Sunday, February 11, 2007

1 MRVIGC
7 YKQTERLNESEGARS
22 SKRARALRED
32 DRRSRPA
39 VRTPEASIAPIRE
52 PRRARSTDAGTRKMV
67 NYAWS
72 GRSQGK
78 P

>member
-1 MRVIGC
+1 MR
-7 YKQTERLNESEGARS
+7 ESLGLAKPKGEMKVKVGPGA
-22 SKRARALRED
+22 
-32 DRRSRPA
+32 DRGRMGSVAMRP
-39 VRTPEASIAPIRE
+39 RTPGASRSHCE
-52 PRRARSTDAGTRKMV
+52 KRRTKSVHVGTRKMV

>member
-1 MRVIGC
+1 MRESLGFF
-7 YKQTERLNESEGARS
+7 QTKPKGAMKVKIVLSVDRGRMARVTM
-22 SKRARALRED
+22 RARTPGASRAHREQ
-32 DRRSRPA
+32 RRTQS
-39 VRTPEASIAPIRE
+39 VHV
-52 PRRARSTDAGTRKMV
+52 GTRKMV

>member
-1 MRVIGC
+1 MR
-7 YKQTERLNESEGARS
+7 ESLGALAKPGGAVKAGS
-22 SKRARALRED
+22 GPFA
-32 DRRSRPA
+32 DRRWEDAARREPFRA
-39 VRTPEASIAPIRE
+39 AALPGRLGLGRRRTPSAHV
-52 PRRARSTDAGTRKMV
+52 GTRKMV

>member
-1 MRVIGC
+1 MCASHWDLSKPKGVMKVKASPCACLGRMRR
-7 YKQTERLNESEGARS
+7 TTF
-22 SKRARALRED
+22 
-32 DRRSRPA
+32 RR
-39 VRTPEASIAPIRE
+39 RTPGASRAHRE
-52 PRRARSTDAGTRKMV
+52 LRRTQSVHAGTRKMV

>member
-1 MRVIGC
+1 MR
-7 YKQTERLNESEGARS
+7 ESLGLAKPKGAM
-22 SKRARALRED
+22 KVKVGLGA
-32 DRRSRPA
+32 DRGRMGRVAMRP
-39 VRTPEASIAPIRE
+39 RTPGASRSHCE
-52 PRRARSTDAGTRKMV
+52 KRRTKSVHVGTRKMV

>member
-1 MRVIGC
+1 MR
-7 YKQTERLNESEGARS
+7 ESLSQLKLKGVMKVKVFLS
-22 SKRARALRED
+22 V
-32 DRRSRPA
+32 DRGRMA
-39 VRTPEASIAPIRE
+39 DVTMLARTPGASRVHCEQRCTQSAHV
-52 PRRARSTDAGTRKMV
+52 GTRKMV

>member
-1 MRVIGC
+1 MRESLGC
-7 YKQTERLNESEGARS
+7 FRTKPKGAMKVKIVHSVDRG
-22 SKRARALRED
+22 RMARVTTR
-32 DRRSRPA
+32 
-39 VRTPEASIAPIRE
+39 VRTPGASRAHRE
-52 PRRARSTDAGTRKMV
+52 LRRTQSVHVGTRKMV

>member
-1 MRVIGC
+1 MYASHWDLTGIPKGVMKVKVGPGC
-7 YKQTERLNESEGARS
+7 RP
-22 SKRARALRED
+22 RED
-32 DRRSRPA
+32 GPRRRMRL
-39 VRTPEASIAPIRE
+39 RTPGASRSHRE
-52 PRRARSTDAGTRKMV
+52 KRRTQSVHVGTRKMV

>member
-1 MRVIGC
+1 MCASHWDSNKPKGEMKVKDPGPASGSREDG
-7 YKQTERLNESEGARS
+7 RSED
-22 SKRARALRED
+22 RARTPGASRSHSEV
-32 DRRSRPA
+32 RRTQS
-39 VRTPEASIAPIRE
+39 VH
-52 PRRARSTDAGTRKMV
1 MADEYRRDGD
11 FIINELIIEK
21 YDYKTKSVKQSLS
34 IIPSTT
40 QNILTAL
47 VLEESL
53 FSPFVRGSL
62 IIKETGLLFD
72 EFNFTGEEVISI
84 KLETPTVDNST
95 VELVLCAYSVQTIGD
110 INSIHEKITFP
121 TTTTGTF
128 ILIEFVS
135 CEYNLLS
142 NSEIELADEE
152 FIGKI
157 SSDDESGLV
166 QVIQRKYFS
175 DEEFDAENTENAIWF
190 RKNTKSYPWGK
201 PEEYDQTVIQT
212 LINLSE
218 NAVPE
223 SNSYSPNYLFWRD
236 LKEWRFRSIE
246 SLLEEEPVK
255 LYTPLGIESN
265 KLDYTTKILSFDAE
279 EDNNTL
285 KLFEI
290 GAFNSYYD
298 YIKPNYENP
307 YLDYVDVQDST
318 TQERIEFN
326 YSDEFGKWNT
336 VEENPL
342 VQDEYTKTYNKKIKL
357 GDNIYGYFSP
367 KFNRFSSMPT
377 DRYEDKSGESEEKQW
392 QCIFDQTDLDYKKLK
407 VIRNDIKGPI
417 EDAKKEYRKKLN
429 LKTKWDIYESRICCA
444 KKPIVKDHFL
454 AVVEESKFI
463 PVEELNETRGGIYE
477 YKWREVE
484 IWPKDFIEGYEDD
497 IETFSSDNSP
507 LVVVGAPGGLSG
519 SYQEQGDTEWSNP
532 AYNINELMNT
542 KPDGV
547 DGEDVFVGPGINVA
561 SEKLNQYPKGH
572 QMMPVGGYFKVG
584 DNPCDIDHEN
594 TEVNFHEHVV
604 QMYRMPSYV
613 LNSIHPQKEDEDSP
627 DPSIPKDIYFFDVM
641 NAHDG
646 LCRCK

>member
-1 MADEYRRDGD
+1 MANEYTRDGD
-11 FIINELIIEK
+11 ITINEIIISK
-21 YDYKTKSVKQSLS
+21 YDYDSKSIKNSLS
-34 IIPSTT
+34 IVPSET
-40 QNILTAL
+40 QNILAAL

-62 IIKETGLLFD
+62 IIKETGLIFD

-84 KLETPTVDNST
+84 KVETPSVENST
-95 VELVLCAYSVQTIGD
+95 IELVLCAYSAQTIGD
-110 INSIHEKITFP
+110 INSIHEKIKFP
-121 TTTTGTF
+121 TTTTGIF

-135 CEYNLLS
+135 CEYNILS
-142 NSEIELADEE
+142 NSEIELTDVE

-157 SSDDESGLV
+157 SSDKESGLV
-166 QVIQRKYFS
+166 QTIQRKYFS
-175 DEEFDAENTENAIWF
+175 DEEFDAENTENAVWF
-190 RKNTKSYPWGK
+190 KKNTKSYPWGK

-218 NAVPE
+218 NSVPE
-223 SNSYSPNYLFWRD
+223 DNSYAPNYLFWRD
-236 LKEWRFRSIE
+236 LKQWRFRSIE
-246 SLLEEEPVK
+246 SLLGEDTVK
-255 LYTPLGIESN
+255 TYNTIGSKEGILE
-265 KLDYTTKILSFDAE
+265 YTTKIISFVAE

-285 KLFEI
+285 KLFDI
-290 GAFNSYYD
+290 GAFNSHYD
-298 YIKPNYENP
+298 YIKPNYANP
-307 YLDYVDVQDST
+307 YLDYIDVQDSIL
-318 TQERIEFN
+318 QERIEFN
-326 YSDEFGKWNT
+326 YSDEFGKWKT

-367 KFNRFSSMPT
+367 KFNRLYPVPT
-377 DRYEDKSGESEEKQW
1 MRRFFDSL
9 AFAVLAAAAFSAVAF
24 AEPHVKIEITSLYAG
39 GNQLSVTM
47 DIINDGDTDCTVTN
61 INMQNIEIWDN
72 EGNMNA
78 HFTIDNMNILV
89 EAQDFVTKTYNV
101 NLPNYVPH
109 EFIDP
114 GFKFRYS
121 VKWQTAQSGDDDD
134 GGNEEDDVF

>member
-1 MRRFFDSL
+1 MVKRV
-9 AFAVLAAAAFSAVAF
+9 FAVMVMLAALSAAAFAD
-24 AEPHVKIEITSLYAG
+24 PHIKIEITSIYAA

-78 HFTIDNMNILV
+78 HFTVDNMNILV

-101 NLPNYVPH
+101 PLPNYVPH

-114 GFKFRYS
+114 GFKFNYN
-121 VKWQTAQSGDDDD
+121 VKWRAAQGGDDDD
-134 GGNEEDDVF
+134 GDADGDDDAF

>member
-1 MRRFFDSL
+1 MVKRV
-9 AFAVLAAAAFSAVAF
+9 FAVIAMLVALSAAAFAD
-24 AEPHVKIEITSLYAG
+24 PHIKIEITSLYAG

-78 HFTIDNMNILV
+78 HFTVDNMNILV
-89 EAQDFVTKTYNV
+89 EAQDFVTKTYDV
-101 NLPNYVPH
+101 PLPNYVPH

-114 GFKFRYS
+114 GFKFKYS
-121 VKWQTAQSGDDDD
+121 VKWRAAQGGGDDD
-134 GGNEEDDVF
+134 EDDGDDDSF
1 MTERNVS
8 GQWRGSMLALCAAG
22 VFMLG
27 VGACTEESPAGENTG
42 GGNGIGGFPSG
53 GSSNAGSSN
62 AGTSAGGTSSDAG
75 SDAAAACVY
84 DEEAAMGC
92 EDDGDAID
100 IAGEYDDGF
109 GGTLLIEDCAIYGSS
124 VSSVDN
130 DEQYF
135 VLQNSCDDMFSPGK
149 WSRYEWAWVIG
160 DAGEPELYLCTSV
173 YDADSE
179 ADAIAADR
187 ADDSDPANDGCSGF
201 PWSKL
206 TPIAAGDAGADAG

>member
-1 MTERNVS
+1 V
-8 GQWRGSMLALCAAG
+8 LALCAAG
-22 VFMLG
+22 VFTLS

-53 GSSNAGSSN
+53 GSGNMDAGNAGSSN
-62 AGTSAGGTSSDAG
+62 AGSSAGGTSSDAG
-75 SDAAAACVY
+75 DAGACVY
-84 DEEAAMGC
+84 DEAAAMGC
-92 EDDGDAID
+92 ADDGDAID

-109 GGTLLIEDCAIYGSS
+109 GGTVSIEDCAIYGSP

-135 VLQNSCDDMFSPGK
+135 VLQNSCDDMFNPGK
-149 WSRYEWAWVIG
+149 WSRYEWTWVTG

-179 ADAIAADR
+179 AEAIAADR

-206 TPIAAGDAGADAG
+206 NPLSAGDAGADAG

Comment: I have not visited Toms River, NJ home of Little Leagues Allstars, but I've worked for the EPA there in government required cultural resources assessed, i.e., archaeology on the large chemical plant there under various ownership as part of an EPA National Priority Superfund program over 15 years ago. I might add there were others in NJ and NY some I did also work on. The contaminate issue is troubling, often the previous company was responsible, if in this case remote-sensing a relatively new science finds the proverbial "buried drums" which were not regulated enough to prevent illegal "business" (ask John Mellencamp, recently on Randi Rhodes' show on AirAmerica radio, his town had what was thought regulated drum storage instead had umpteen times the regulated limit). Today, every drum in NY is tracked, officially. The remediation there required a large aquifer pump, treat, and spray. However at the time if I recall, either through Newt Gingrich's new "Republican Semantics 101" course for people in government or otherwise, the clean-up law funding, (one-half (0.5) of it paid by the chemical industry's insurance the other by double fines and double costs) was stopped when it was found that mortgage grantors, i.e., banks could also be held responsible for the mis-management on toxic chemical sites some of which, I might add, are almost absurd given that they are processed over very larger issues as you have raised, global "contrail" effects, which some of the polluters take advantage of, by getting out of the country I found. It's not my place on the airplane, but there have been some very vocal objections by people in that industry that I recall. One is to stop the dumping of fuel at altitude on trans-oceanic flights, which a pilot was very vocal about, once at altitude. Lufthansa, when I inquired said it was a regular practice and the fuel evaporates before getting to the ocean surface. Another article I recall was the inventor of new seat cushion material that would not create as hazardous a smoke condition in airline fires, which occur statistically less than I imagine people struck on golf courses by lightning. At the time the new material was just out after the regulations had been rewritten and the government would not "bend" to make it the case. My grandfather was a "crash boat" pilot at the old Flushing Airport for commercial seaplanes (another travesty, the tidal gates there not maintained, flooded, with a crane on the runway that might have been used in FAA mapped emergency, and also resulting breeding "ground zero" for the West Nile virus) and pulled military survivors from a crashed B-24 so I sometimes am attuned to these things, some regrettably.